Sylvia

Baja Camping

On an extended dry camping holiday in Baja, I was catching a few rays of sunshine, when I met Sylvia. She visited me in my imagination and now lives in my novel Orion’s Gift. Here she is telling us about a letter that changed her life.

They say ignorance is bliss. I can vouch for that. My life was humming along just fine until I received that letter. Afterwards, nothing was the same.

I flipped the envelope front to back looking for clues to its content. When I saw the return address, my mouth felt dry. It was too soon. My hands trembled as I unlocked the front door. On my way to the bedroom to get changed after my morning run, I tore open the envelope.

As I read, I forgot to breathe. Dazed, I threw myself onto the unmade bed. Clutching the blankets, I hugged my knees and stared at the wall, my chest so tight I thought I’d pass out. I didn’t recognize the moaning wail as a sound that could have come from me. Gut-wrenching sobs followed. My mind raced with wild incredulous thoughts. It can’t be true. It has to be a mistake.

My throat ached from crying and my sinuses were so swollen I could hardly breathe. I had to stop blubbering. Feeling sorry for myself wouldn’t change anything. Useless waste of precious time. I had to pull myself together.

I stumbled into the kitchen for a glass of water. My eyes felt puffy and glued shut, but a glimpse of the clock forced them open.

“Oh, shit. I’m going to be late for work.” I hurried back to the bedroom and made the mistake of looking at the dresser mirror. “And I look like hell.” I threw off my sweats, and jumped into the shower.

Thank God Joel had already left for work. It wouldn’t do for him to see me like this, puffy-eyed from crying, and perspiring after my run. He had no sympathy for tears and he wasn’t one to appreciate the natural look—didn’t like his girls sweaty unless it was from a lengthy session in bed. His girls! Hah! Why the plural? I had my suspicions, but what could I do? I was lucky to have him. Lucky he stayed with me. Tall, handsome, getting richer by the minute at his real estate job; most women would consider him a good catch. But would he stay with me now if he knew?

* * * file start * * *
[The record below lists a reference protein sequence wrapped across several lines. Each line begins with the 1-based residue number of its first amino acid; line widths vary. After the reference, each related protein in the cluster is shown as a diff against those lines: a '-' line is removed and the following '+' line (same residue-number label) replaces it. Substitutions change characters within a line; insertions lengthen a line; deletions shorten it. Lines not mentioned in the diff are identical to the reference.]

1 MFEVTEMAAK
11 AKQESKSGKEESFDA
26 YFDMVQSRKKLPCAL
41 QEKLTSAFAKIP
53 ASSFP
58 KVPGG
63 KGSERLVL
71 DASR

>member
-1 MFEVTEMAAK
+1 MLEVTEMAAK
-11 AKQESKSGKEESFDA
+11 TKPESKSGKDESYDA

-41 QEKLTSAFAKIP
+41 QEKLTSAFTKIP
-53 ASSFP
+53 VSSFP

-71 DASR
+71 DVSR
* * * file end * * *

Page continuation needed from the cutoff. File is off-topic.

I rushed to dry my hair and style it, threw the blow-dryer down, slapped moisturizing cream on my face, and brushed my teeth. Panic threatened to take over again. I’d always been on time. The boss frowned on employees arriving late. I didn’t know why I still cared. Did it really matter anymore? Did anything?

I stepped into a cool blue-green summer dress and sandals. Grabbing my keys I was off. No! I hurried back to make the bed. What would Joel think if he came home to that mess? Come to think of it, the kitchen needed a quick cleanup. I hadn’t had time for breakfast, but Joel’s dishes still littered the table. Quick! Into the dishwasher, wipe the crumbs off the island, fold up the newspaper, unplug the coffeemaker and give the carafe a rinse. Oh, hurry! I shouldn’t have taken that time to feel sorry for myself.

I loved Joel. I always knocked myself out to please him. Wish he’d do the same for me. I still didn’t know what he ever saw in me. Funny! That was exactly what he often said—“Don’t know what I ever saw in you.” And when he saw the hurt on my face, he’d add, “Must have been something really special, ’cause I’m still here.” Then I worked my butt off to make him see it was worth his while to keep me around. I kept the house sparkling clean, made gourmet meals, gave him whatever he wanted in bed. I made sure I pleased him.

My mother always said I was pretty—long legs, good skin, shiny ash-blond hair—but mothers always say that. Joel says he loves my flashy smile and the four freckles on my ski-jump nose. People say I turn heads. I guess I look good, but wish I was smarter. I did okay in school, but I didn’t take home any prizes or scholarships. Pretty? Smart? What did that matter now?

I had about ten minutes to get to Goodridge. The girls in the office called it Get-Rich. Problem was that only the lawyers got rich. Clerks like me never got more than puny little wages.

On the way out I saw the offending letter on the dining room table. I snatched it up and clutched it to my chest. That would have been a big mistake, leaving it there for Joel to see.

*****

Click the links to see the book.

Orion’s Gift at amazon.com

For e-readers other than Kindle, go to smashwords.com.

Orion’s Gift at smashwords.com

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Ten Words That Give Us Pause

The English language has many words that sound similar, or are spelled the same, but have different meanings. Some are close to sounding right, but they may be the wrong one. Some are just a problem to spell correctly.

Here are some that many people get mixed up or misuse.

  1. rapt/wrapped

You may be rapt in thought (engrossed, or enRAPTured by an idea),  but a gift is wrapped.

2. rack/wrack

You can pretty much forget about wrack. It’s an old leftover from wreck. You may see it used in the expression wrack and ruin, but for everything else, use rack. You can rack your brain to figure out why that is.